U.S. military arrests war’s ‘bargaining chips’
by MOHAMAD BAZZI
BAGHDAD, Iraq — U.S. troops wanted Jeanan Moayad’s father. When they couldn’t find him, they took her husband in his place.
Dhafir Ibrahim has been in U.S. custody for nearly four months. Moayad insists that he is being held as a bargaining chip, and military officials have told her that he will be released when her father surrenders. Her father is a scientist and former Baath party member who fled to Jordan soon after the fall of Saddam Hussein’s regime.
“My husband is a hostage,” said Moayad, 35, an architect who carries a small portrait of Ibrahim in her purse. “He didn’t commit any crime.”
In a little-noticed development amid Iraq’s prison abuse scandal, the U.S. military is holding dozens of Iraqis as bargaining chips to put pressure on their wanted relatives to surrender, according to human rights groups. These detainees are not accused of any crimes, and experts say their detention violates the Geneva Conventions and other international laws. The practice also risks associating the United States with the tactics of countries that it has long criticized for arbitrary arrests.
“It’s clearly an abuse of the powers of arrest, to arrest one person and say that you’re going to hold him until he gives information about somebody else, especially a close relative,” said John Quigley, an international law professor at Ohio State University. “Arrests are supposed to be based on suspicion that the person has committed some offense.”
U.S. officials deny that there is a systematic practice of detaining relatives to pressure Iraqi fugitives into surrendering. “The coalition does not take hostages,” said a senior military official who asked not to be named. “Relatives who might have information about wanted persons are sometimes detained for questioning, and then they are released. There is no policy of holding people as bargaining chips.”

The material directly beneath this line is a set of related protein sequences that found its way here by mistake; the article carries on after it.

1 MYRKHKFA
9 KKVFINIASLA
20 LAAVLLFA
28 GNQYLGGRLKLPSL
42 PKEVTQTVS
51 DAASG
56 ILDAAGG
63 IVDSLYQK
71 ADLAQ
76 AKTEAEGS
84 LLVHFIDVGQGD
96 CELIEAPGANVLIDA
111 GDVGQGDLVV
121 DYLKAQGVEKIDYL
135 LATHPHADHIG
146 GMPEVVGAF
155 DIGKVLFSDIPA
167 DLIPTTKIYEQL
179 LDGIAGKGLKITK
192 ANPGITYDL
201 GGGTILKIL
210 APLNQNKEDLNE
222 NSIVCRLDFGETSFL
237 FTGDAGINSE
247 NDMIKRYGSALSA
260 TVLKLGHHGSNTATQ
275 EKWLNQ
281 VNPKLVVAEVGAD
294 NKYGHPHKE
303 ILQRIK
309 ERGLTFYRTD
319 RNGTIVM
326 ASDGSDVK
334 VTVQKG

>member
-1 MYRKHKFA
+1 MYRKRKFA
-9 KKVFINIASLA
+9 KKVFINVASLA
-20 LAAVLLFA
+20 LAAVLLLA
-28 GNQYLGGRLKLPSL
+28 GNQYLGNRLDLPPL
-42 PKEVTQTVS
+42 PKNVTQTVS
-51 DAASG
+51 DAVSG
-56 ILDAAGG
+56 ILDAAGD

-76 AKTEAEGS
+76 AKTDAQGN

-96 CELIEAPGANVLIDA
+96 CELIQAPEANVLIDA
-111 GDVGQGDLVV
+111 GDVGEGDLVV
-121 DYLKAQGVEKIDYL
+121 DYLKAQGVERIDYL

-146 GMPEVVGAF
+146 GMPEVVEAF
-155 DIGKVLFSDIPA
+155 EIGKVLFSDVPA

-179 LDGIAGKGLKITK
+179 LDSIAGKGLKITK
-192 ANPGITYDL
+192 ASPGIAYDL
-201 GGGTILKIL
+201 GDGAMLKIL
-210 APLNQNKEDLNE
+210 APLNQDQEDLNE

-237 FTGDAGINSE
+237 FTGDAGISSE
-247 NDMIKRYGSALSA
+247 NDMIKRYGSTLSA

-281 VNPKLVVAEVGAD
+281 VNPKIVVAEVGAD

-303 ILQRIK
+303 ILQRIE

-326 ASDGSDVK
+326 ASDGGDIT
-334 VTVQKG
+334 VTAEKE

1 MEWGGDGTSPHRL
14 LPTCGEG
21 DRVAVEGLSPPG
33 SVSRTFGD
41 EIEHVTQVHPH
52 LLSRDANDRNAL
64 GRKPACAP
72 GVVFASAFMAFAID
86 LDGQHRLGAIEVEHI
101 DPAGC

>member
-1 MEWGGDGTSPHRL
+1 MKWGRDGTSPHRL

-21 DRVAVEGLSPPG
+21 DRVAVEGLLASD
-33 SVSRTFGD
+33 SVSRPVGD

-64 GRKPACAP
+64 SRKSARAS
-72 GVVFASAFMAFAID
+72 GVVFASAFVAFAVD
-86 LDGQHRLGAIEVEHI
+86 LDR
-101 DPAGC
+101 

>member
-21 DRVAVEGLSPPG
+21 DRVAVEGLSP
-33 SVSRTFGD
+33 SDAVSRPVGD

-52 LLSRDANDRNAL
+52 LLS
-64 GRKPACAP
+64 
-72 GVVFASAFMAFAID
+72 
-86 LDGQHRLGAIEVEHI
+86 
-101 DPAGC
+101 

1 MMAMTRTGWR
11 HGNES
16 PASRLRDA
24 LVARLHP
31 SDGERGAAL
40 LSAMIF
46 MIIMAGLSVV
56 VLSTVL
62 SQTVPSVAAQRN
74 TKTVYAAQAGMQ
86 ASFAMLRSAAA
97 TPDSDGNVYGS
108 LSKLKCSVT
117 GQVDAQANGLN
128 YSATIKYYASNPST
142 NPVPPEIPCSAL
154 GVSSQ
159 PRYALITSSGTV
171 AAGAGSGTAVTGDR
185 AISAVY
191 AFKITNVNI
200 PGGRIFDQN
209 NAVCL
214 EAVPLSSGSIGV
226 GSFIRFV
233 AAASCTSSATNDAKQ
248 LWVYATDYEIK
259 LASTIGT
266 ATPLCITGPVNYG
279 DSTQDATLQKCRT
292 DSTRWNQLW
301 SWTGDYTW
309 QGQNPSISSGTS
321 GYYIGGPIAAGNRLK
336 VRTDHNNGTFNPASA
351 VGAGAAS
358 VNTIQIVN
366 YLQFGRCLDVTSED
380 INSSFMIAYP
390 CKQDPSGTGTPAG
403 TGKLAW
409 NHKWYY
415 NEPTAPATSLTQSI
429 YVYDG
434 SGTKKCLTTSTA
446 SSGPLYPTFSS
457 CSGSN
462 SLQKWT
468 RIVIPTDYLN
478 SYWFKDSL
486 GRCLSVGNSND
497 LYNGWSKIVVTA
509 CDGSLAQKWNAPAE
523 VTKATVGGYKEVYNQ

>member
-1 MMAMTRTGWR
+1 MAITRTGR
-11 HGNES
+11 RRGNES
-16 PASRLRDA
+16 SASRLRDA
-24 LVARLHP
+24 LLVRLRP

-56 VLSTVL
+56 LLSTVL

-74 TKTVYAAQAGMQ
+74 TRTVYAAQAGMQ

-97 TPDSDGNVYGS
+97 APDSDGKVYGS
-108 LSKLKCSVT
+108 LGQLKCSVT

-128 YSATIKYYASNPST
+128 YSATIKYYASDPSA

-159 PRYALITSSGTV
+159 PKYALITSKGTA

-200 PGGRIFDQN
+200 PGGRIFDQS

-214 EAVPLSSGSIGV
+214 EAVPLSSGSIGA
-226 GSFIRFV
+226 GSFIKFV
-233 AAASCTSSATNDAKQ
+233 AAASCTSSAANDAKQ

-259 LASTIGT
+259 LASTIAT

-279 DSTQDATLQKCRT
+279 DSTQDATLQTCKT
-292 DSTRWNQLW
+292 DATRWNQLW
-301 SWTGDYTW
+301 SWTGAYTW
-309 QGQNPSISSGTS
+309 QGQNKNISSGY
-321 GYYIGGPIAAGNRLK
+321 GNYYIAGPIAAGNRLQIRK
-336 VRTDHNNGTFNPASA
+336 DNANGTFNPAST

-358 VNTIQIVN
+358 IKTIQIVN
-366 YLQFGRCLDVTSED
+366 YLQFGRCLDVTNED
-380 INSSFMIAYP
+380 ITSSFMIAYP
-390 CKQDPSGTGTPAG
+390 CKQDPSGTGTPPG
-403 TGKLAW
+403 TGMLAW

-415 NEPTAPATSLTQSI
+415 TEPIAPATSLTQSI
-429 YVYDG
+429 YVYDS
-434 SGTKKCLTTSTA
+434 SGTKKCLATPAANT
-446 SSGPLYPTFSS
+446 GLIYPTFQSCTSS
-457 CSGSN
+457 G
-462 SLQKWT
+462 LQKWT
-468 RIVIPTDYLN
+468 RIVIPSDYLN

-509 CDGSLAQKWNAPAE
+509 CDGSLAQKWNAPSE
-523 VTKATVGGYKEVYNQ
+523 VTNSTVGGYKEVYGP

But Iraqi human rights groups say they have documented dozens of cases similar to Moayad’s, in which family members who are not accused of any crimes have been detained for weeks or even months and told that they would be released only when a wanted relative surrenders to U.S. forces.
“We have many cases of Americans going to a house looking for someone, and when they can’t find him, they take another family member in his place,” said Bassem al-Rubaie, director of the Council of Legal Defense Care, a group of Iraqi lawyers that has been campaigning for prisoner rights. “This has been going on since the early days of the American occupation.”
In a recent report, the International Committee of the Red Cross quoted military intelligence officers as saying that between “70 and 90 percent” of the nearly 8,000 Iraqis detained by occupation forces had been arrested “by mistake.” In some cases, the report found, U.S. troops continued to hold people for several months after they had been cleared of any wrongdoing.
Human rights groups first criticized the United States for detaining the relatives of wanted Iraqis in November, when U.S. forces arrested the wife and daughter of Izzat Ibrahim al-Douri, one of Hussein’s longtime deputies. After Hussein was captured last year, al-Douri became the most wanted man in Iraq, and Washington put a $10 million bounty on his head.
Al-Douri’s wife and daughter are still in U.S. custody, although rights monitors say they have not been charged with any crime. Rights groups say the United States is committing a war crime by detaining al-Douri’s relatives without charge. “Taking hostages is a grave breach of the Geneva Conventions — in other words, a war crime,” Human Rights Watch wrote in a January letter to Defense Secretary Donald Rumsfeld.
The senior U.S. military official declined to discuss the detention of al-Douri’s relatives, saying it is a “special case with very unusual circumstances.” In the past, U.S. officials had likened the detentions to those of a material witness who is held for questioning.
But rights monitors say there is no basis under international law for holding family members as material witnesses. “That explanation is dubious at best,” said Alistair Hodgett, a spokesman for Amnesty International USA.
Detaining the relatives of a fugitive is a form of “moral coercion” forbidden under the Fourth Geneva Convention of 1949, according to Quigley. The convention, which guarantees the rights of civilians under military occupation, also prohibits punishing someone for an offense that he has not personally committed.